A few weeks ago, with the group wishing to move to the next stage of the project, from writing to delivery, it was my turn to show my wares. At the last moment, one of the module writers decided not to travel to the meeting, leaving me to develop his module presentation alone, and to present it too. Because the module was text-dense, written as a Word document, it took some time to think through how I would stick to my design principles, avoid doing an expected text-dump onto a slide, yet capture the attention of the rather jaded group who have seen more than their fair share of disengaging presentations.

I had to also consider not taking them too far out of their comfort zone, so I chose a combination of text and visual slides. The question was how to introduce the text while not making it seem like just another Powerpoint slide, and to do it in just a few slides, because we were time-poor.

I managed to do so in such a way that the original plan of videoing the presentation with a group present to make it “feel” involving was dropped, in favour of a DVD and web-based presentation without the need for a live audience recording.

It only took about 10 minutes, and the process of convincing the group to shift its expectation occurred on the first slide, which I wanted to reflect the composition of the intended audience: it needed to be dynamic including the promise of a non-standard, not-boring “powerpoint”. So I chose a professional looping animation, a soundtrack from Garageband’s “news and broadcast” grouping, and a fade-out build so that a few moments after the soundtrack started, the animation would already be rolling.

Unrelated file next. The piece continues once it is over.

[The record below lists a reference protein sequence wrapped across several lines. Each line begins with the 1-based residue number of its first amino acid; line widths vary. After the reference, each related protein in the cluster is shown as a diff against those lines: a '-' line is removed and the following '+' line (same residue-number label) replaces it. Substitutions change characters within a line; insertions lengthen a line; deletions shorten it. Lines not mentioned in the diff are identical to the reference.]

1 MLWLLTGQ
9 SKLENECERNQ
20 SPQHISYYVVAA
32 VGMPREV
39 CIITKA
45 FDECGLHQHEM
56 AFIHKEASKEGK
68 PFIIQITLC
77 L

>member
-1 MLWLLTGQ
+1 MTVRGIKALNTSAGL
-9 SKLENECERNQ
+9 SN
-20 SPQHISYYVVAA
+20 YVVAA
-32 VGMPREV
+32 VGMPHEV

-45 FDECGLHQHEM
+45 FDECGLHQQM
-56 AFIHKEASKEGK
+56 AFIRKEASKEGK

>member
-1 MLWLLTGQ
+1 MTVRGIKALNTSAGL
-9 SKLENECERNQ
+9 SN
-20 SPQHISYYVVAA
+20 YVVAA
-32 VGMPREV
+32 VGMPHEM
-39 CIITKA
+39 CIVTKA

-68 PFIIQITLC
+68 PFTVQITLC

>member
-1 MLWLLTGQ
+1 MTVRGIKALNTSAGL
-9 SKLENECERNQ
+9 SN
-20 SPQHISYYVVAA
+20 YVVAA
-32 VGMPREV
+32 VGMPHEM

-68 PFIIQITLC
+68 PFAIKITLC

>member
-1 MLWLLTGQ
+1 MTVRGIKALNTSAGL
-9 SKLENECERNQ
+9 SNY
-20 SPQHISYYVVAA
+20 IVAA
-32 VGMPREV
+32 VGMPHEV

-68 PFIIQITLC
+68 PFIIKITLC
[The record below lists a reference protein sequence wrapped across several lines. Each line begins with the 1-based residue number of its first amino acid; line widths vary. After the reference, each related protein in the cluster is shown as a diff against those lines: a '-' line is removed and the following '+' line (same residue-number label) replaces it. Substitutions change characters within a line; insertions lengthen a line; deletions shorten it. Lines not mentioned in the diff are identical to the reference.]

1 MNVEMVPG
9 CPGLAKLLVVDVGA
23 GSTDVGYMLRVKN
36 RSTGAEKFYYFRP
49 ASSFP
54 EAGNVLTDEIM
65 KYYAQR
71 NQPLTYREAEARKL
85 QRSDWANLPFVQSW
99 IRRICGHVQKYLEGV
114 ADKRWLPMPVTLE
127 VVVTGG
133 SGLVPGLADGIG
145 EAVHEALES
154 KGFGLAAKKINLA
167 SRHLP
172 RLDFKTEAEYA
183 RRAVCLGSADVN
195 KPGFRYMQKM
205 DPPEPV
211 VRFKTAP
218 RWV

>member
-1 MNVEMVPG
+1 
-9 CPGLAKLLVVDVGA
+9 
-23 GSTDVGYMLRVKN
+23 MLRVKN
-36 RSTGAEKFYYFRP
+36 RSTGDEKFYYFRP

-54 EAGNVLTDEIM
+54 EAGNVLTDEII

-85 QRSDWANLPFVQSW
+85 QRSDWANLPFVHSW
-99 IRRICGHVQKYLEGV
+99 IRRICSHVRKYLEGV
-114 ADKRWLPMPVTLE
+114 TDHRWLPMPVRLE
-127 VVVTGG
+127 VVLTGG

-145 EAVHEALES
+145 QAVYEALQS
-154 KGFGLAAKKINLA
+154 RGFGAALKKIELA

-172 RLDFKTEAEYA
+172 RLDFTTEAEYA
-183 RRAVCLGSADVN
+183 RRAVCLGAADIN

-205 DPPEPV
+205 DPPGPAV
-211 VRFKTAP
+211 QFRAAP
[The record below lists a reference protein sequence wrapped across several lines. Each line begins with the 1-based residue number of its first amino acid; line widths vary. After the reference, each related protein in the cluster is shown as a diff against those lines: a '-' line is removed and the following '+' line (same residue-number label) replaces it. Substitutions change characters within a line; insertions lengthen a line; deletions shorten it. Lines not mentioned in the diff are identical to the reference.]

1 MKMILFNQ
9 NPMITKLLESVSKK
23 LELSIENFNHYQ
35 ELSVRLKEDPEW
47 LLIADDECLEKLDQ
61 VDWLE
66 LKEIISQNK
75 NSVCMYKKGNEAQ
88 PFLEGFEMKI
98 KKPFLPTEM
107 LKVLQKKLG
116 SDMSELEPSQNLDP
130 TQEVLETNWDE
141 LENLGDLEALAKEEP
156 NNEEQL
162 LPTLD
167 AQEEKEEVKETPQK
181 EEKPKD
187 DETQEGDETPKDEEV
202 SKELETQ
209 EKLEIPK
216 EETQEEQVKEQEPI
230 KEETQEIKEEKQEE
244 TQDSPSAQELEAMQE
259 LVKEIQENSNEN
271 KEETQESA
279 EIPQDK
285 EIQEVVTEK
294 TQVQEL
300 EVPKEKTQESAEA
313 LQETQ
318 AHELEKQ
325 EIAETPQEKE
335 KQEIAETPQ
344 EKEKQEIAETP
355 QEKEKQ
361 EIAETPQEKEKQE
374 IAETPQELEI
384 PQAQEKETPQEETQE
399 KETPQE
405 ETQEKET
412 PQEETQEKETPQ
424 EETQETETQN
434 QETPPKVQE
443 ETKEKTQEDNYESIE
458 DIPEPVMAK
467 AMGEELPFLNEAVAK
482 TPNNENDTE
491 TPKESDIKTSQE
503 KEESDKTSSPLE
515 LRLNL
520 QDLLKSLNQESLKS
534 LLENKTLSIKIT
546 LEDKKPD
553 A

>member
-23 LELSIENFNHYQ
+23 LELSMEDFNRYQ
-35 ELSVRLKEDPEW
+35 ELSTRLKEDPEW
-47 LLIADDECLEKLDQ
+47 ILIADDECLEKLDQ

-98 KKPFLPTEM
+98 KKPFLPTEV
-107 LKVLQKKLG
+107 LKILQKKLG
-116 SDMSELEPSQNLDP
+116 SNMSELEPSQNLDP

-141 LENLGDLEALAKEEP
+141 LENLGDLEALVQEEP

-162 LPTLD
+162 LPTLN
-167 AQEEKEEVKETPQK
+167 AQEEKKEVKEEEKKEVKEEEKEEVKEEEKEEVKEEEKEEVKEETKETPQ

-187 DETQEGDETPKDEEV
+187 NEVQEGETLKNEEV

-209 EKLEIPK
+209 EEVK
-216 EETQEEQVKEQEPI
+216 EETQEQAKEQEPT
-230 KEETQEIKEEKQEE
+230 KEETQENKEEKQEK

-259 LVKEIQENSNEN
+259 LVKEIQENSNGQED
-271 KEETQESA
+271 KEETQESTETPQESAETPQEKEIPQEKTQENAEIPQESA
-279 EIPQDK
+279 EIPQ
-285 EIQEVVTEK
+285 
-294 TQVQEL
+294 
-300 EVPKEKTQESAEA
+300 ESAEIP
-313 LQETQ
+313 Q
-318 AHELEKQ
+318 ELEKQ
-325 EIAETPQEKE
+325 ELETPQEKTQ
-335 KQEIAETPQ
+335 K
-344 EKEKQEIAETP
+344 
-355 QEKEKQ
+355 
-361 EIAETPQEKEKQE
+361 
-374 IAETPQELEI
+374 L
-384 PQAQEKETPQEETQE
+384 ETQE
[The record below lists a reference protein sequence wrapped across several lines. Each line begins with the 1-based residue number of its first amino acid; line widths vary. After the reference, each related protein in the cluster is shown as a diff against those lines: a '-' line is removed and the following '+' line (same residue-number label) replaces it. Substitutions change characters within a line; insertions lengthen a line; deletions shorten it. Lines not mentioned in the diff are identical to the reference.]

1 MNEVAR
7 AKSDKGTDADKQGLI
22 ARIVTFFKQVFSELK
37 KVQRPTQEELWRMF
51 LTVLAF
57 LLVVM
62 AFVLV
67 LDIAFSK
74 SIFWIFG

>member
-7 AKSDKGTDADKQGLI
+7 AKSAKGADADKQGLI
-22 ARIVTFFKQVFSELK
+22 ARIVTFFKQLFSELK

Let’s first look at the slide as the group saw it, then I’ll explain what I actually did:

Here’s what the slide options in Keynote’s Inspector look like to do this:

A very simple-looking slide actually has more going on than first meets the eye.

Here’s the running order:

1. The soundtrack from Garageband called Celestial Body begins on my click. Simultaneously, the background animation Design 02 .mov file begins (2). At this point, the audience only sees black but hears the sound track.

3.  I slowly auto-dissolve out the black Shape that covers the slide so that when the animation is visible, it’s already in motion. I wanted this to represent dynamism in action, rather than a still shot that then moves into action. That looks like a slideshow, while I wanted something that looked unPowerpointy.